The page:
"He's silly and always drunk," said the person on the stage. "And, besides, they can't play." If he hadn't gone right then, he would have suffered a punch on the nose. "Hey man, can you move, you're steppin' on Sly Stone's leads."
Ray Davies, 1967: "I don't like the hassling, silly things in rock. I want to keep writing very English songs."
Marion was worried whether he'd turn up or not. He should have stayed away. He should have stayed away because this was a bastard concert. Two hours before Sly Stone was due on nobody else mattered as far as backstage antics went on. The ultracool brigade were in. Forty personnel and that was just for starters. "Ray is in a state of despair. The Kinks don't believe what he's saying. I don't believe what he's saying."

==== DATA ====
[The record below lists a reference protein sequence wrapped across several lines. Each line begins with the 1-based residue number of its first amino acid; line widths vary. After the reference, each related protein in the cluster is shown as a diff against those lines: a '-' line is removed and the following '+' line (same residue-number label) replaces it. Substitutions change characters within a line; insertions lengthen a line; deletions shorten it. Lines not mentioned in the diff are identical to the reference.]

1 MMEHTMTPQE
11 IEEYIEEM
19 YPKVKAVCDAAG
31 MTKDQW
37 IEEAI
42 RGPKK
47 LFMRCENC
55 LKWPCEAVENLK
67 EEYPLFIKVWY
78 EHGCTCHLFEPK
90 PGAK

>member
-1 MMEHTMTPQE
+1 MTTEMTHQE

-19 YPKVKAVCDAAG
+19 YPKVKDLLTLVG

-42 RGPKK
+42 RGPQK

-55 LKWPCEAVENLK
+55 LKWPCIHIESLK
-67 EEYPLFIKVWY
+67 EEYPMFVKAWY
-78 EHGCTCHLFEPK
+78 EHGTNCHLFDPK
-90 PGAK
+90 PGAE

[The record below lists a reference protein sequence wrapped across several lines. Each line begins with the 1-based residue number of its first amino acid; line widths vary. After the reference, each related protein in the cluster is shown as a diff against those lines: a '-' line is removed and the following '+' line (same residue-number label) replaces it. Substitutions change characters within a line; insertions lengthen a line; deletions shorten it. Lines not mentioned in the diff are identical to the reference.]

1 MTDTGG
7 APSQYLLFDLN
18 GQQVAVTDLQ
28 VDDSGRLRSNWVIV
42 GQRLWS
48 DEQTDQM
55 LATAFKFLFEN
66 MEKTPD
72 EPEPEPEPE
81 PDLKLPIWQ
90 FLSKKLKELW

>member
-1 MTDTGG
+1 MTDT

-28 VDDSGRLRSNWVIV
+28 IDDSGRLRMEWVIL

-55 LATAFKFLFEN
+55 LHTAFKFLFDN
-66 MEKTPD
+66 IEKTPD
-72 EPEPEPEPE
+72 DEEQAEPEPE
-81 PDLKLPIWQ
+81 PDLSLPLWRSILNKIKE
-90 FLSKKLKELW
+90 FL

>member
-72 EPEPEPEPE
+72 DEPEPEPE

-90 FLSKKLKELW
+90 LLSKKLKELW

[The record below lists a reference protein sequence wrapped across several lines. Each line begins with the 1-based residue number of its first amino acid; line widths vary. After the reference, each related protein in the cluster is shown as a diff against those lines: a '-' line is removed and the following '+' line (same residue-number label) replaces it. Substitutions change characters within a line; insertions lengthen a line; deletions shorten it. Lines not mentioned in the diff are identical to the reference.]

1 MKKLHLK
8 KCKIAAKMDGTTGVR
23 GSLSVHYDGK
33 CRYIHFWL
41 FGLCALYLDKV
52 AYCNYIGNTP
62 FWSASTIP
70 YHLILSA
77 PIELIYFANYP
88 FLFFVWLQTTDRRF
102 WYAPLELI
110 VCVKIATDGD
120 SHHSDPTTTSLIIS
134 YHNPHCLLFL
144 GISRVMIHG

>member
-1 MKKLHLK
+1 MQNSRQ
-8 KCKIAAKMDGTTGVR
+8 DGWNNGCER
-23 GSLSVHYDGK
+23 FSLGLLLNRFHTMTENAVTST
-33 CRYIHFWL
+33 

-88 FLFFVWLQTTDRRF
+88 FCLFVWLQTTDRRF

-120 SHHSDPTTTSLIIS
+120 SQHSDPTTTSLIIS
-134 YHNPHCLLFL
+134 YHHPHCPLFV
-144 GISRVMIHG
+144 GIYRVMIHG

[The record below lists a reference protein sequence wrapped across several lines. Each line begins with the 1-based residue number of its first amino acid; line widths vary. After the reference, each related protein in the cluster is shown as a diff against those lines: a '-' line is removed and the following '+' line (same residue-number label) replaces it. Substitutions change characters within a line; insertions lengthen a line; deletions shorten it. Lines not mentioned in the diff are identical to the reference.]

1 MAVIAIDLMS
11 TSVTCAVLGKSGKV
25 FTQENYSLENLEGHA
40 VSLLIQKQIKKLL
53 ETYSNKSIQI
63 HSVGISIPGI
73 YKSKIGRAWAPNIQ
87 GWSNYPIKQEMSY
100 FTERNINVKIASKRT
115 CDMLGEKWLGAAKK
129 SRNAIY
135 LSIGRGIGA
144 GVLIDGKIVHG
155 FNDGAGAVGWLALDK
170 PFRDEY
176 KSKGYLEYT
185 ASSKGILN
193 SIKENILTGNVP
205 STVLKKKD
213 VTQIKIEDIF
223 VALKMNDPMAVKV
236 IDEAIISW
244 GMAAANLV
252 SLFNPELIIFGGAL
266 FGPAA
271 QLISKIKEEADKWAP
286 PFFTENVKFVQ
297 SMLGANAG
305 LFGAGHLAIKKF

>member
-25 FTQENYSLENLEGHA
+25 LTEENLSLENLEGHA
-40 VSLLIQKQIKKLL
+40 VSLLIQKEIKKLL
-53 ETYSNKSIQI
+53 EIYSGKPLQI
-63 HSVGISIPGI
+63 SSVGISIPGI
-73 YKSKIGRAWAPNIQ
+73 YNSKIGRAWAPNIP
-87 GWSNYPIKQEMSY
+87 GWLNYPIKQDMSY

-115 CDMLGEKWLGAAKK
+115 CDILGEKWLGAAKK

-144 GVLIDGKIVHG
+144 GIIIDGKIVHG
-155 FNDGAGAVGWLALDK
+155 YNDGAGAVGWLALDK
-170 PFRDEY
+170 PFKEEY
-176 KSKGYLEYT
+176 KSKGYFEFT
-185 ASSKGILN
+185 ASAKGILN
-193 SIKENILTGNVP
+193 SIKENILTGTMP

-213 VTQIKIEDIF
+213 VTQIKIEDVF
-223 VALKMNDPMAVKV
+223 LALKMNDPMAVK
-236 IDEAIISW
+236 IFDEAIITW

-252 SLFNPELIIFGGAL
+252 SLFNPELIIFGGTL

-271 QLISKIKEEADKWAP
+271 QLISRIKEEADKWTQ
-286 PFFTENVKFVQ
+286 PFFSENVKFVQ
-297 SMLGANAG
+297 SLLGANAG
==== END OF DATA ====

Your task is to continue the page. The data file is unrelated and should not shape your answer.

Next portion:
And the sky turned orange beneath the black clouds, and the wind turned cold as The Kinks took the stage. Avory dressed as he has always dressed. Dave Davies sporting stacklheel boots. John Gosling, ruddy from booze and big. Ray shot hurriedly across the stage in white bags and blazer, smiling quickly and took up his usual stance.
The set was hurried, but he moved the small audience more than it was moved all that day. He had them clapping. And they sang, and you could hear them. And he was the only person to do that. They sang "Lola." But Ray couldn't hear. He was a wreck that evening. "He feels that tours and concerts have split his married life," said Rainford. But he needn't tour. He doesn't have to. He's a genius, we'll come to him. He can take a year off and it won't matter. Can't he see that?"
MM 1968: "Ray Davies is happy when he's alone"